Iron ore price surrenders gains for the year as Chinese demand cools
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The price of iron ore, a key source of profit for some of the world’s biggest mining companies, has surrendered all of its gains for the year as investors become fearful about waning Chinese demand.
Iron ore slumped 8 per cent on Monday to a six-month low of $111.35 a tonne, according Platts, part of S&P Global Commodity Insights, following reports of steel mills in China cutting production. The move reflected a ninth straight session of declines.
Analysts have warned that it could now fall to as low as $100 a tonne for the first time since November if China’s flagging property market remains in the doldrums. The country accounts for around half of global steel output and iron ore is the key material needed to make the metal.
“Construction starts have not been strong and finally the orders have stopped,” said Colin Hamilton, head of commodities research at BMO Capital Markets. “Steel mills are now having to cut production.”
Traders said videos on WeChat, China’s popular social media app, allegedly showing huge stockpiles of steel had spooked the market.
The property sector accounts for up to 40 per cent of Chinese steel demand, but new home starts have tumbled this year as Beijing has moved to bring prices under control and rein in debt levels at big developers.
“May was particularly bad, down somewhere between 30 and 40 per cent year on year on new starts,” said Hamilton.
At the same time, the country’s vast steel industry has continued to hold production steady, with output in May annualising at more than 1.1bn tonnes.
That in turn has weighed on the steel market. The price of reinforcement bars, a product widely used in the construction industry, is down 20 per cent since the start of May, which has hit corporate profitability.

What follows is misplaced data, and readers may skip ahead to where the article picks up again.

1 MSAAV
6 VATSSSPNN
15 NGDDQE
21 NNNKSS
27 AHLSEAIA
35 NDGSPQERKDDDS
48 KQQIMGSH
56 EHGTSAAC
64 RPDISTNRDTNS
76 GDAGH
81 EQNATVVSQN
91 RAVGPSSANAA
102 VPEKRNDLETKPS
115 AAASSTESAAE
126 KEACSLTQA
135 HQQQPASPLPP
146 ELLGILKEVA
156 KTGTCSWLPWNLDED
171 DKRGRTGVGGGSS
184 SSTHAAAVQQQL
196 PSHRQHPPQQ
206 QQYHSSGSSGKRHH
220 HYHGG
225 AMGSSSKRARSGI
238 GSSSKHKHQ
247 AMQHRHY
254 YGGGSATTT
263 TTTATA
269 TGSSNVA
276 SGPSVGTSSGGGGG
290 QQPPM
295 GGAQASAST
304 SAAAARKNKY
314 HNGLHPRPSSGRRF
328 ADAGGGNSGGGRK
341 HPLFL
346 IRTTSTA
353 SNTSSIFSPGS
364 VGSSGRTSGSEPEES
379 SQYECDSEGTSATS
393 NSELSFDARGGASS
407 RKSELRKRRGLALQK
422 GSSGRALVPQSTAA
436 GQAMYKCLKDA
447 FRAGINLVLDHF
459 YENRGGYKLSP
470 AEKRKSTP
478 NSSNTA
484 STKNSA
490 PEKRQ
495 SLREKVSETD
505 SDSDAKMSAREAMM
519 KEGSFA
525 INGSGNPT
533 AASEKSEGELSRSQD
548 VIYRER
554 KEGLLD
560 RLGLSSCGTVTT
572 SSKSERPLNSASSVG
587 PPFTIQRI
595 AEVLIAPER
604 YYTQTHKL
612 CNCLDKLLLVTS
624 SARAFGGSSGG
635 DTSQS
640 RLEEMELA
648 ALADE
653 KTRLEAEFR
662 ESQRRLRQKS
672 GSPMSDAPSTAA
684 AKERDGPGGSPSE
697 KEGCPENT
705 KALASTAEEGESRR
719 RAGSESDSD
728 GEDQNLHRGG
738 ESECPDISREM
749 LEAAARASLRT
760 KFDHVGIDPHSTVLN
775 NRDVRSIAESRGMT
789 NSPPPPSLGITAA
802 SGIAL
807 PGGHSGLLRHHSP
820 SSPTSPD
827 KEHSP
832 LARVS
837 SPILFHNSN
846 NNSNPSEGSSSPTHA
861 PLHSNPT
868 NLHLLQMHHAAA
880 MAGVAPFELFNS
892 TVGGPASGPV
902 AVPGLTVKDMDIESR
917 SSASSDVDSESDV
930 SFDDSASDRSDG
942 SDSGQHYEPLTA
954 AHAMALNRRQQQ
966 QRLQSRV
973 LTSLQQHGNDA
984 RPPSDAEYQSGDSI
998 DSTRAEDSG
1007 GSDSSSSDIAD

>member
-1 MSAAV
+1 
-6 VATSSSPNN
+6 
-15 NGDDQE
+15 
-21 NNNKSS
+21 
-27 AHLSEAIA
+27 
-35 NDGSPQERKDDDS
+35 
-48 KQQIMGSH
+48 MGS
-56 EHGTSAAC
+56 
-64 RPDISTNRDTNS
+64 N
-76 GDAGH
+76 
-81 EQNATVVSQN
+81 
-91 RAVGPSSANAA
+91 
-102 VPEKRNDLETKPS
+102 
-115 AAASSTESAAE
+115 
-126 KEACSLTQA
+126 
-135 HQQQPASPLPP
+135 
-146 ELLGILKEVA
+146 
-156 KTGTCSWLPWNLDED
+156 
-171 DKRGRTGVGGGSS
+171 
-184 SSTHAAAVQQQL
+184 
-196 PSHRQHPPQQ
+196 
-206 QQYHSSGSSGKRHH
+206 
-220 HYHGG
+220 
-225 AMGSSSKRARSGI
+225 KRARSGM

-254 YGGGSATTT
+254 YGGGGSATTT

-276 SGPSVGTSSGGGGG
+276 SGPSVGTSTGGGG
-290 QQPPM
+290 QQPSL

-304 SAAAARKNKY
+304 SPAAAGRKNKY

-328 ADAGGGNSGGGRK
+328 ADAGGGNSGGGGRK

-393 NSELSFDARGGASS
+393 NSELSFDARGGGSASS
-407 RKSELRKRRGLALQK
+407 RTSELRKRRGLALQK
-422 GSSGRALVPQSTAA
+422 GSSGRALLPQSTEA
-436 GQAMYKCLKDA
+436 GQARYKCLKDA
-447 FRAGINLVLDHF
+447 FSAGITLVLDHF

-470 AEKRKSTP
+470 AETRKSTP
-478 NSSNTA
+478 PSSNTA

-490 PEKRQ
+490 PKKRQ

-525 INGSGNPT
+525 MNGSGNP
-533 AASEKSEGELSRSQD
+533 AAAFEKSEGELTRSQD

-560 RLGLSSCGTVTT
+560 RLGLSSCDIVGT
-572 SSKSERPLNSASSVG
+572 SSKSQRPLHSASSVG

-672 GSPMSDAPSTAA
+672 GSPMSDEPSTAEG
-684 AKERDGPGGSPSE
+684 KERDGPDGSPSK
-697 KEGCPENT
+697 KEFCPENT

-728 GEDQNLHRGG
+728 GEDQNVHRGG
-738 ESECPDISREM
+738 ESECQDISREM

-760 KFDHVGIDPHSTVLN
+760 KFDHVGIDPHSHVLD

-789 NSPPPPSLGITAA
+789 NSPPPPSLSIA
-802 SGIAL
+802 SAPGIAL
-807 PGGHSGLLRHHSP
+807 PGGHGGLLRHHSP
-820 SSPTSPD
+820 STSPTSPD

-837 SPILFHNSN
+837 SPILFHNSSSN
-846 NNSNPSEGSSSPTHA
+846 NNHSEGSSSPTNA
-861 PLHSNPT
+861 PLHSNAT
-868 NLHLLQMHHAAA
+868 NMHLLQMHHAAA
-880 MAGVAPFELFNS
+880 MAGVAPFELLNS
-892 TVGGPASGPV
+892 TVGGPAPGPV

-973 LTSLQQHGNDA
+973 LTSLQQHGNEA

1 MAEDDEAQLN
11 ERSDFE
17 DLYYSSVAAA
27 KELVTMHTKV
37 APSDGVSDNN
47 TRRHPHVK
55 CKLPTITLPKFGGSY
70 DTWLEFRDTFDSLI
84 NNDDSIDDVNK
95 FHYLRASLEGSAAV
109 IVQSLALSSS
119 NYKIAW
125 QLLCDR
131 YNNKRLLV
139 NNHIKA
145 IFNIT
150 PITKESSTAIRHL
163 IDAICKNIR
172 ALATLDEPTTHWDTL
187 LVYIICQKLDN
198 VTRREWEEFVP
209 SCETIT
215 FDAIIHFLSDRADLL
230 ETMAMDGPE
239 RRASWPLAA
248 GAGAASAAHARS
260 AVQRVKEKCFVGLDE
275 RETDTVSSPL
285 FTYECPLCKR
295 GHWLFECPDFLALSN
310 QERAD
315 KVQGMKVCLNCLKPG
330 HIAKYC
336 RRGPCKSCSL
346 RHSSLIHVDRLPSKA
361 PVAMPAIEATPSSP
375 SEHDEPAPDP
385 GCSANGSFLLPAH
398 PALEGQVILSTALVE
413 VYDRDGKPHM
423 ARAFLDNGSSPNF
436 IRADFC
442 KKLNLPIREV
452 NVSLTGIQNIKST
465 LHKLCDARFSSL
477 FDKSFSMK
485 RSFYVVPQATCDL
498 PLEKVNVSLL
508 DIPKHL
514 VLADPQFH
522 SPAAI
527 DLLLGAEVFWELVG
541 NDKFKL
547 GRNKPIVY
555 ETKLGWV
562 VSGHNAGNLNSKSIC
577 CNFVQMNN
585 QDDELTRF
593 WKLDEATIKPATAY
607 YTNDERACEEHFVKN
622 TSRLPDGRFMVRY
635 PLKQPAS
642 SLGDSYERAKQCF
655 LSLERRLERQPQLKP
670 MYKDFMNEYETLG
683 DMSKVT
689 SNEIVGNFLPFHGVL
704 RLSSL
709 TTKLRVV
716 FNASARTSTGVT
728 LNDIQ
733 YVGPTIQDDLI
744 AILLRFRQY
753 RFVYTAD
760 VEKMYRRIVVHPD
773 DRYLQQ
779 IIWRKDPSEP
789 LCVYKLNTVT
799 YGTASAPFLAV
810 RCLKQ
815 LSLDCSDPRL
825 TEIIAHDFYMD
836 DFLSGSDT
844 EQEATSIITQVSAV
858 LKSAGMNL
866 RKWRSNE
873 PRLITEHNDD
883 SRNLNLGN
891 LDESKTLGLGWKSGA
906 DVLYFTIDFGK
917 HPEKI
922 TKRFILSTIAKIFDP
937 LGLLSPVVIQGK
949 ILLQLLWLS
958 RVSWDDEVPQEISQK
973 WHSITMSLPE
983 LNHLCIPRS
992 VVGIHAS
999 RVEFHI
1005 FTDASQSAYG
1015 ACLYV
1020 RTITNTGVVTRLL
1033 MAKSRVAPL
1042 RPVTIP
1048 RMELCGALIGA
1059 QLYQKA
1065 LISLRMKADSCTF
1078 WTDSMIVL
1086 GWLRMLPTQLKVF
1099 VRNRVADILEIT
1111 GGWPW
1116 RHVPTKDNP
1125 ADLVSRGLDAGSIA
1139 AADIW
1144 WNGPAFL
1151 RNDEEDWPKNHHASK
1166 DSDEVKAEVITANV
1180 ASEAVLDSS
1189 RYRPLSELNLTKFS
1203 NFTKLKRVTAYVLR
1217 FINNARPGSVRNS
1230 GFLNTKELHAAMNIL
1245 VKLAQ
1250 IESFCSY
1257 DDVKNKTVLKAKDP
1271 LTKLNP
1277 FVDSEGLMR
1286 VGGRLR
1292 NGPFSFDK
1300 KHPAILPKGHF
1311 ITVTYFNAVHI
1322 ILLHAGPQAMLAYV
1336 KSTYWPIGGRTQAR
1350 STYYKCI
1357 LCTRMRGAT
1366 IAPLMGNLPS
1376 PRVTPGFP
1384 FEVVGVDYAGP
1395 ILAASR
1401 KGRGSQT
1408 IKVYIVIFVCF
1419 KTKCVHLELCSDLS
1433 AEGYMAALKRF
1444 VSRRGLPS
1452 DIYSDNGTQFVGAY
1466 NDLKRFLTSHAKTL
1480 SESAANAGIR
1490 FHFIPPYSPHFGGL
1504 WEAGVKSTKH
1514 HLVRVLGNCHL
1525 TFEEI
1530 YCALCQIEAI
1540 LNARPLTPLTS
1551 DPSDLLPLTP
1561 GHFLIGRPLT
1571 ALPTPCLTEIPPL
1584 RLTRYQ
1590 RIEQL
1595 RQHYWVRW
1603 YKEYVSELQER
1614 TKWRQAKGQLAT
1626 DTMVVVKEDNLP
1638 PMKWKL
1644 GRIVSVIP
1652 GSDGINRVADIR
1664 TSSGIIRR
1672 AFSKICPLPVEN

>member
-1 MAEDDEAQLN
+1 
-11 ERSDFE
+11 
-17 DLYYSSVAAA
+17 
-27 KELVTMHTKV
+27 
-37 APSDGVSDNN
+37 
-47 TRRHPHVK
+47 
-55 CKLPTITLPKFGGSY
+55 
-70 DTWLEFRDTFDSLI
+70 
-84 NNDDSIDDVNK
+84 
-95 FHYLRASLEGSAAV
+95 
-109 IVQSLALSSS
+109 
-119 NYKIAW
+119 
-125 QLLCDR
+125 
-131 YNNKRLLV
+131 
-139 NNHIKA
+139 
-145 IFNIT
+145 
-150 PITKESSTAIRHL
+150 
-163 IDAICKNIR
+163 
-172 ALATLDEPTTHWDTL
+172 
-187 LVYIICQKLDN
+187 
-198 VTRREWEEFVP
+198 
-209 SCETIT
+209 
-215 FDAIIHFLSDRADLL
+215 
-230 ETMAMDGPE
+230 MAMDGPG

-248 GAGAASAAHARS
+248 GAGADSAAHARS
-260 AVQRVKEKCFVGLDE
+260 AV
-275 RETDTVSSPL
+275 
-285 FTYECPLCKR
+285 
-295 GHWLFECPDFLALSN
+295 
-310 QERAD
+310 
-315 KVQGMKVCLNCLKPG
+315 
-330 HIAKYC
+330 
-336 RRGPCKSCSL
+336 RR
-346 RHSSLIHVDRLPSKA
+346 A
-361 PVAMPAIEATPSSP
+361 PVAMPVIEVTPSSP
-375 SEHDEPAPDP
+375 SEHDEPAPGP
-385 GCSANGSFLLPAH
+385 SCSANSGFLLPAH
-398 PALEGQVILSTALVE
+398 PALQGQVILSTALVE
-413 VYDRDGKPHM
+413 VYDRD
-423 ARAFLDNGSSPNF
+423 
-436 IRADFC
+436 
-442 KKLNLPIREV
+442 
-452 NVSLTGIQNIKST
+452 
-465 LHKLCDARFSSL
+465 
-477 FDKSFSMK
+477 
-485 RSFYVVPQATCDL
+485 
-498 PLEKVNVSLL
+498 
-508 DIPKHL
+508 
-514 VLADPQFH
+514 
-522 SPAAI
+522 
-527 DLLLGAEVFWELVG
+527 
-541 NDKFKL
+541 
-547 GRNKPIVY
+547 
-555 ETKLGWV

“It is all about the margin picture . . . and they are very weak to negative right now,” said Peter Hannah, index manager at Fastmarkets, referring to the profitability of Chinese steel mills. “Something has got to give.”
A year ago, iron ore hit a record high of above $230 a tonne, as demand surged in line with the global recovery from the pandemic. Prices then fell sharply in the second half of the year after Beijing ordered its vast steel industry to rein in production in an effort to cool its economy. The commodity traded at $119 at the end of 2021.
That volatility has alarmed Chinese policymakers who are now moving to consolidate the country’s iron ore imports through a new centrally controlled group by the end of this year. The biggest suppliers to China are Brazil’s Vale and Australian groups BHP, Rio Tinto and Fortescue Metals Group.
Hannah said the fear stalking the market now was whether Chinese steel production could remain at an annualised rate of above 1bn tonnes “when margins are so pressured”.
Hamilton said he expected to see iron ore at $100 a tonne “sooner rather than later”.
Yet others were more sanguine about the outlook. JPMorgan said the latest weekly data from the property sector were the strongest so far in 2022, boosted by pent-up demand from cities emerging from Covid lockdowns and developers looking to hit half-year targets.
“A sustained improvement in China property activity, coupled with accelerating infrastructure investment, could provide a boost to . . . steel and demand and iron ore prices in the second half of 2022,” the US bank said in a report.
Analysts at JPMorgan expect prices to average $140 a tonne in the third quarter of 2022 and $125 in the fourth quarter.